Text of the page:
Will The User Fee Ride Smooth Out?

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As any general-aviation-industry alphabet-soup group will tell you, last week's narrow approval by the Senate Committee on Commerce, Science and Transportation of legislation (S. 1300) to, in part, create a system of user fees to fund the FAA wasn't the final word on the subject. Numerous associations, including NBAA, AOPA, EAA and HAI, to abbreviate a few, have spent the intervening days licking their wounds and planning for the next go-around, which could come as early as this week. That would be when the House of Representatives gets into the act: The House Subcommittee on Aviation has indicated it will develop a draft bill before the Memorial Day recess, which begins with the close of business this week. So far, however, few if any observers know what that bill will contain, although early opposition to the user-fee concept among members of that panel was widespread and deep. The danger is that some form of a user fee -- such as the $25-per-turbine-aircraft-flight fee dropped into the Senate bill -- would be the starting point for negotiations between the two houses when, inevitably, differing versions are passed. At the same time, even if the Senate keeps its head in the sand and its hands out to the airline industry, the $25-per-flight fee could be dropped by a successful amendment when the full Senate considers the bill. In a letter sent Monday, NBAA President and CEO Ed Bolen thanked all NBAA members for their help in the fight to strike the per-flight user fee from S. 1300. "The committee's vote was just the beginning of what will be a long battle, as a number of congressional committees weigh in on FAA funding issues," Bolen's letter states. "Even though we didn't quite land a knockout blow to user fees with last week's vote, many other opportunities to do so will arise as the FAA reauthorization moves through Congress."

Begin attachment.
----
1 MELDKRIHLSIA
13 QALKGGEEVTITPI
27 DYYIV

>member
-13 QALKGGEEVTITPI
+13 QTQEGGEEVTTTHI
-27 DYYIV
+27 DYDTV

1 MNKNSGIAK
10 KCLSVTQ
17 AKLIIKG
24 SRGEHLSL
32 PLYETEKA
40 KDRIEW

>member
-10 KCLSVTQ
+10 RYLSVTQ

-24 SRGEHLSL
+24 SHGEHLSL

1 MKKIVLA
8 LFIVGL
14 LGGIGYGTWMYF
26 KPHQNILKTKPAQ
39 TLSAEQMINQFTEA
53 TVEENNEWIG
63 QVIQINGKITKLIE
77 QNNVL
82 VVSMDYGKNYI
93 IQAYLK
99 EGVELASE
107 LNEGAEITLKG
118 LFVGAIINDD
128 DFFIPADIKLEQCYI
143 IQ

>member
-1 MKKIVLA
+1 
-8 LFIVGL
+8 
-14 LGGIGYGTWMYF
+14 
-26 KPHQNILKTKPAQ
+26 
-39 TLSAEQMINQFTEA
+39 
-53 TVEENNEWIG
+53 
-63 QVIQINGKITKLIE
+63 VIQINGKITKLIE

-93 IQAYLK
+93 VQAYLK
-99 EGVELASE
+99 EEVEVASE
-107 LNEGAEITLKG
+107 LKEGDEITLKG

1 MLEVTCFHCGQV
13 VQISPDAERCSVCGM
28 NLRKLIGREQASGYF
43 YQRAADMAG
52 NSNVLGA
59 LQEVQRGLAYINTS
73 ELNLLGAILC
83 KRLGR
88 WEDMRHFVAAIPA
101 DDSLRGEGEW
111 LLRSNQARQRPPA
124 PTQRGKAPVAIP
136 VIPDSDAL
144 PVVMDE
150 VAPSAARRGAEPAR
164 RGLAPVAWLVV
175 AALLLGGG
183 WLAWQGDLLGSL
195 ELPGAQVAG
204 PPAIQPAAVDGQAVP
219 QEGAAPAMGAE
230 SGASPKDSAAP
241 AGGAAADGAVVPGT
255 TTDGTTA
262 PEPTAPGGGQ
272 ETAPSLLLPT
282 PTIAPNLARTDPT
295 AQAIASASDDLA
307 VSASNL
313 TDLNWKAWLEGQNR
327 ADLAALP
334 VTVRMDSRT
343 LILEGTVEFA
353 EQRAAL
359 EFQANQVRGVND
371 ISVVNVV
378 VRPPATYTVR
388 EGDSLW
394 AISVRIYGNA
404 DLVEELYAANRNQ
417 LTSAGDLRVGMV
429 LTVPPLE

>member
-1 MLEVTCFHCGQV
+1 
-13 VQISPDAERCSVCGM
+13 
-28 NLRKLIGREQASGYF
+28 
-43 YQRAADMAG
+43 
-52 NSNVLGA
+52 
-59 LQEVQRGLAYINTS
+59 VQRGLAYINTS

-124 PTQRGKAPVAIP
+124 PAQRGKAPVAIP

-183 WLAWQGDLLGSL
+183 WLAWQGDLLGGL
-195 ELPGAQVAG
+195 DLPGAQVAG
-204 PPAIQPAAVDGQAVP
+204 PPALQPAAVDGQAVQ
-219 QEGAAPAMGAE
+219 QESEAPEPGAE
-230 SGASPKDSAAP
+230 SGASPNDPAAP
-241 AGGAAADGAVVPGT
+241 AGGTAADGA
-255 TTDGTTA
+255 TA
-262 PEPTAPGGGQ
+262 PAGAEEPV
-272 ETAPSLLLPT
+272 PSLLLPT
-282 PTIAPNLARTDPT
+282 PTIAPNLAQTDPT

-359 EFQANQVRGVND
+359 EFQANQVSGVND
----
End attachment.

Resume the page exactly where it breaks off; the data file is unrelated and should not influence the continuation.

Yesterday, the Helicopter Association International (HAI) reported, "Senate Aviation Subcommittee leaders have threatened to torpedo [S. 1300] if critics of the $25 surcharge ... are successful in stripping it out." According to the HAI, Subcommittee on Aviation Chairman John (Jay) Rockefeller, D-W. Va., and ranking member Trent Lott, R-Miss., "have argued that the surcharge would only affect commercial airliners and private business travelers who could well afford to pay the fee." Really? According to NBAA's Bolen, "We hear from Members at every NBAA and industry gathering that you are concerned about this issue and realize that the stakes have never been higher for general aviation." The HAI went on to quote Rockefeller and Lott: "'That $25 surcharge thing was so embarrassing I can't even believe it. Maybe they don't want a bill,' [Rockefeller] said of critics of the surcharge. Senator Lott was more blunt. 'They try one more trick like they did and this bill is dead,' he said. 'I have better things to do with my time. If Jay Rockefeller and I pull the plug on this bill there'll be no FAA reauthorization. No modernization of the system.'" While AVweb doesn't speak for the industry, that might just be fine with a bunch of people we know.